• Photo Essay: Mammoth Hot Springs in Yellowstone National Park
    Posted by at July 18th
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    Mammoth Hot Springs Yellowstone

    The Mammoth Hot Springs in Yellowstone National Park is one of the most visited features in the park.

    Located in the northern Mammoth District of Yellowstone National Park, the sights and photo opportunities are different here than anywhere in the park.

    Terrace Mountain (in our photograph above) is the largest known carbonate-depositing spring in the world, and its beauty is magnified by a series of travertine terraces (the Minerva Terrace) that descend down the side of the mountain down into the Boiling River.

    Mammoth Hot Springs Waterfall

    The beautiful contrasting shades of brown, orange, red, and green are produced from algae living in the warm 170 °F waters that flow from the top of the Mammoth Hot Spring.

    Mammoth Hot Spring Pools

    Here, you can see the thermal waters flowing down the side of the mountain creating a boiling effect in a river caused by the spring.

    Mammoth Hot Springs Boiling River

    We happened to catch the Mammoth Hot Springs in the beautiful late-afternoon light making our experience all the more incredible to behold.

    We’ll never forget our visit to Yellowstone National Park, and the Mammoth Hot Springs is one of the not-to-be-missed features of the park.

    To see our growing collection of other Yellowstone National Park feature articles, CLICK HERE.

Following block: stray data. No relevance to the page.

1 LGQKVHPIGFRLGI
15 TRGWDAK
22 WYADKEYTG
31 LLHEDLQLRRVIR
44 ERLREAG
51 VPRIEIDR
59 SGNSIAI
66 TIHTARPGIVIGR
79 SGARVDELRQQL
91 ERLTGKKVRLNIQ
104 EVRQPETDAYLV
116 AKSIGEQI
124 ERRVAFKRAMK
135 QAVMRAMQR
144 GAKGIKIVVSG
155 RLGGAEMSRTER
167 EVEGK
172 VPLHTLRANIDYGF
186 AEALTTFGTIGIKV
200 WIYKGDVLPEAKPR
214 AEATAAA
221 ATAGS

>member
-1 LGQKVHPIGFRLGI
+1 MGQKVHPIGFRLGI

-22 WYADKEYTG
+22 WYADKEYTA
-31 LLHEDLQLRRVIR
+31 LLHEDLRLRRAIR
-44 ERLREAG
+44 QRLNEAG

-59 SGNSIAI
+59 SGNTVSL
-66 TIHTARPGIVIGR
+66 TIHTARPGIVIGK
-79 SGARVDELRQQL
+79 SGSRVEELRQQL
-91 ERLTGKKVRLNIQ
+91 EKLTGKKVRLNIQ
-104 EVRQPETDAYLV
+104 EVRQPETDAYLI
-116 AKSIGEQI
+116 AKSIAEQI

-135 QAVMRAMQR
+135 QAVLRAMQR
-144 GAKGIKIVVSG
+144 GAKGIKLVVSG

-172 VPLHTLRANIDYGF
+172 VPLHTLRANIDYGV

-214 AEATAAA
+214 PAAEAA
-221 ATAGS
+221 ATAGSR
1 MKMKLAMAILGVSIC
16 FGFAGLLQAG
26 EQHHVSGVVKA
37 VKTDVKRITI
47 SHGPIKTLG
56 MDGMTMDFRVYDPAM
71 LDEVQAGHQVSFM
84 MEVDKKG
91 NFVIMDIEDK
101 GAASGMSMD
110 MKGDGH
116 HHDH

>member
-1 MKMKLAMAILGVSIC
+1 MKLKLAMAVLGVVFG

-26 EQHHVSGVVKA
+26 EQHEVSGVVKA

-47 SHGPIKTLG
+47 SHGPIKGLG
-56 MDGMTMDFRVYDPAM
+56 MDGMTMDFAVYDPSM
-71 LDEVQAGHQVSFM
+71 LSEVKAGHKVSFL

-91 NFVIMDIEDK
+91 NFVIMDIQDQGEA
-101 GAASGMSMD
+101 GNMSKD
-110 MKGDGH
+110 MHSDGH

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    Bio: The Roaming Boomers is a luxury travel blog spotlighting experience, adventure, learning and exploration. David and Carol Porter, Michigan natives who retired to Scottsdale, started the project in 2008 after the market collapse took away almost half of the savings they’d carefully put together to be able to retire at age 50. The couple combined their years of entrepreneurship with a love of travel and set off to see if they could build success. The Roaming Boomers do occasionally accept free lodging, food and other gifts, but disclose that in their posts. They hope to build an audience of Baby Boomers who join them vicariously on their adventures. But they also hope to instill their love of travel so that the coming bubble of 79 million Boomers will join them.

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